Kaolin

Kaolin is fine white clay mainly composed of kaolinite but other related minerals such as halloysite are also considered. Kaolin is formed through the alteration or kaolinization of feldspar-rich parent rocks by weathering or hydrothermal processes. The ultimate breakdown product of most rock-forming minerals is kaolinite.

Kaolin Production in the Asian Region

At times the trade statistics include ballclay in the kaolin category, for various reasons, making exact tonnages and prices, of what our industry calls kaolin, somewhat difficult.  In excess of an estimated 5 million tonnes of kaolin is produced in the Region from India in the west through to China, Korea and Japan in the Far East. China is obviously one of the major producers of kaolin with an estimated one and a half million tonnes mined annually from more than 600 mines.

Korea, Indonesia, India and Thailand are also among the other largest current producers of Kaolin. Several of the regional economies are only now recovering from the 1997-8 recession, but the strength of China’s performance has in some ways made up the deficit in total output as well as consumption with the incredible construction-led growth since 1990.

Kaolin Imports into the Asian Region

Apart from regional production of 3.5 million tonnes indicated in table 1, close to an equal tonnage of 3.4 million tonnes is imported into the region. As indicated, almost 1.8 million tonnes of these imports are coming from USA and Brazil. The major suppliers of this kaolin appear to be Engelhard, Imerys, Cadam, RCC, Para Pigmentos, Huber, and Thiele, these being among the leaders in world kaolin production.

Estimates of China’s kaolin production vary greatly, but an estimated 1.4-1.5 million tonnes seems not unreasonable considering the 600 identified kaolin locations (Chinese Industrial Minerals, IMIL). It has been suggested that all clays produced in China, including ballclay, which accounts for a major part of ceramic raw materials, is in the order of 20 million tonnes per year (Almanac of China’s Building materials). Today we are concerning ourselves with higher value kaolins and thus imported kaolin is certainly included.

Japan is outstandingly important in use of high value kaolins, and an estimated 85% of imports used in the papermaking industry. Fibreglass manufacturing in Taiwan has been also a very important consumer of imported kaolin, and it is only now that this is being stemmed, mainly by re-location of several major fibreglass producers to China. This trend of industrial manufacturing towards China, based on huge growth in demand for more than a decade and looking like continuing strongly is part of a “sea change” in kaolin supply and demand in the region.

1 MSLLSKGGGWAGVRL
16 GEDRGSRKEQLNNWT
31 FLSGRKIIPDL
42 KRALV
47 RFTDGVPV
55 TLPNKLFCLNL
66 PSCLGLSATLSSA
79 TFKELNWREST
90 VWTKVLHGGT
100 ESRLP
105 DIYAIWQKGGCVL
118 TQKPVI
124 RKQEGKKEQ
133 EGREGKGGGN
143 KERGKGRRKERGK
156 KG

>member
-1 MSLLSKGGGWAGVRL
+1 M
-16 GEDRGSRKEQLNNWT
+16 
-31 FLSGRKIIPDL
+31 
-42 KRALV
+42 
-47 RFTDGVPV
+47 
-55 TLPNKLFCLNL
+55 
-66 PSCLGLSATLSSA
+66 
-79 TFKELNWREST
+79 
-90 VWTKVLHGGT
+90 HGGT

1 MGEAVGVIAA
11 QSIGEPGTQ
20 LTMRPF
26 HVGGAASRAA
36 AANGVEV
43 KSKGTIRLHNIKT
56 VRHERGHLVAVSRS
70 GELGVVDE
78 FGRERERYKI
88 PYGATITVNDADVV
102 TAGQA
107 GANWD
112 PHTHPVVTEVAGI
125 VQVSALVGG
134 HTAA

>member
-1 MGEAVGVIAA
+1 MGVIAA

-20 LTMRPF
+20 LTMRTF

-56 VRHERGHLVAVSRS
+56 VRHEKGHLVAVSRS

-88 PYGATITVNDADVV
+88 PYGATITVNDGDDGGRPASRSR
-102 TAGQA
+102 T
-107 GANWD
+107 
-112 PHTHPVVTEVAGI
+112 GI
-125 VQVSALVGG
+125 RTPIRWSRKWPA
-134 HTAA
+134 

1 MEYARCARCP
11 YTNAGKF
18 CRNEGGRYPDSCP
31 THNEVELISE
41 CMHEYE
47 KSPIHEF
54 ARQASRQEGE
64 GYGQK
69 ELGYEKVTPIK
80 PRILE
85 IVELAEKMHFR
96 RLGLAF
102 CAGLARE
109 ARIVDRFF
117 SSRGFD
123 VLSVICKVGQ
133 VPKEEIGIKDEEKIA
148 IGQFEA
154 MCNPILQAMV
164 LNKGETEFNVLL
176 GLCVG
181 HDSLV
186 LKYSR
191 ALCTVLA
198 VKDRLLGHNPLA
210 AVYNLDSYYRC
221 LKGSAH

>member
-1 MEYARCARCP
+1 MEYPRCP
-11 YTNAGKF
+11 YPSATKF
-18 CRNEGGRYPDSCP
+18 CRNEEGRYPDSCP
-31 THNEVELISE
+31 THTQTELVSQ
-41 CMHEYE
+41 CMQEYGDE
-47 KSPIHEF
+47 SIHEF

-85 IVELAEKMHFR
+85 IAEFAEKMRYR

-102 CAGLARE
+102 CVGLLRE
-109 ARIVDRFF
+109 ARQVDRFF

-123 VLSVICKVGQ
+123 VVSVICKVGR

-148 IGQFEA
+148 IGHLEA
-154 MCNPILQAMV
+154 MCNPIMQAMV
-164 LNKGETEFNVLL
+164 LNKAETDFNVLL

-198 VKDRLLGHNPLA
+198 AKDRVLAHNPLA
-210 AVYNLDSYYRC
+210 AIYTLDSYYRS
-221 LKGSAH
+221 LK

Production of Kaolin in Asia

The production of Kaolins in the various Asian countries is summarized in the tables below.

China

Table 2. Production of Kaolin in China

Producer and Location

Est. Prod. kt/yr

Major end uses

Fujian Jizhou Longyan Kaolin Co
Longyan, Fujian

300 raw
60 washed

Ceramics especially white-ware including tableware. Developing for papermaking.

Guangdong Chaozhou Feitianyan China Clay Mine
Chaozhou, Guangdong

300 raw
10 washed

Ceramics

Zhanjiaang Kelin Kaolin Co
Zhanjiaang, Guangdong

154

Ceramics 15%, Filler 26%
Other 59%

China Kaolin Clay Co
Suzhou, Jiangsu

120

Ceramics and paper

Hunan Jiepai Ceramic Works
Henyang, Hunan

100

Ceramics

Hunan Hengshan China Clay Mine

70

Ceramics

Hunan Liling China Clay Mine
Liling, Hunan

50

Ceramics

Maoming Shange China Clay Mine
Maoming, Guangdong

60

Paper coating

Wuxian Qingshan Clay Mine
Wuxian Jiangsu

15

Ceramics

Xuzhou Coalmining Admin Kaolin Co. Xuzhou, Jiangsu

8

Paper 62%, Calcined 37%

Inner Mongolia Sanbao Zunger Kaolin Co
Jungar, Inner Mongolia

20 current
50 future

3kt calcined kaolin for paper and paint

Shanxi Xidi Fine Chemical Co
Datong, Shanxi

5-6

Calcined as TiO2 replacement in paint, plastic and paper

Source: IMIL, Stratum estimates

South Korea

Table 3. Production of Kaolin in South Korea

Producer and Location

Est. Prod. kt/yr

Major end uses

Daluyong Kaolin Company
Ha Dong, Danseong, Sanchoog.

110

Ceramics, refractories

Dae Myung Chemical

60

Ceramics

Taiwan

Table 4. Production of Kaolin in Taiwan

Producer and Location

Est. Prod kt/yr

Major end uses

Li Cheng Chemical Co

15

Kaolin usually as a co-product of other minerals including silica sand, limestone, talc and bentonite etc

Meilin White Stone Chemical Co

22